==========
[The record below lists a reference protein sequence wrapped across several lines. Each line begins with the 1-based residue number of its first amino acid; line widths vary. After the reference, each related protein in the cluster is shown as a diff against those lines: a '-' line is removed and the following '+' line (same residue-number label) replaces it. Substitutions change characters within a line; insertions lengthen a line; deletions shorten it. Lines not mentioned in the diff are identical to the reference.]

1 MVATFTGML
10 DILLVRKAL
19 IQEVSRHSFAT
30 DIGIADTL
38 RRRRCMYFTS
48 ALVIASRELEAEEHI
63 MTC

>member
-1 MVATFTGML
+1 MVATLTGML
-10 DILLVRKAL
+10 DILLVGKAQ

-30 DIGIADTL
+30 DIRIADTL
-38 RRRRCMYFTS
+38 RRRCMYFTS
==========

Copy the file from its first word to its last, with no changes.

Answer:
[The record below lists a reference protein sequence wrapped across several lines. Each line begins with the 1-based residue number of its first amino acid; line widths vary. After the reference, each related protein in the cluster is shown as a diff against those lines: a '-' line is removed and the following '+' line (same residue-number label) replaces it. Substitutions change characters within a line; insertions lengthen a line; deletions shorten it. Lines not mentioned in the diff are identical to the reference.]

1 MVATFTGML
10 DILLVRKAL
19 IQEVSRHSFAT
30 DIGIADTL
38 RRRRCMYFTS
48 ALVIASRELEAEEHI
63 MTC

>member
-1 MVATFTGML
+1 MVATLTGML
-10 DILLVRKAL
+10 DILLVGKAQ

-30 DIGIADTL
+30 DIRIADTL
-38 RRRRCMYFTS
+38 RRRCMYFTS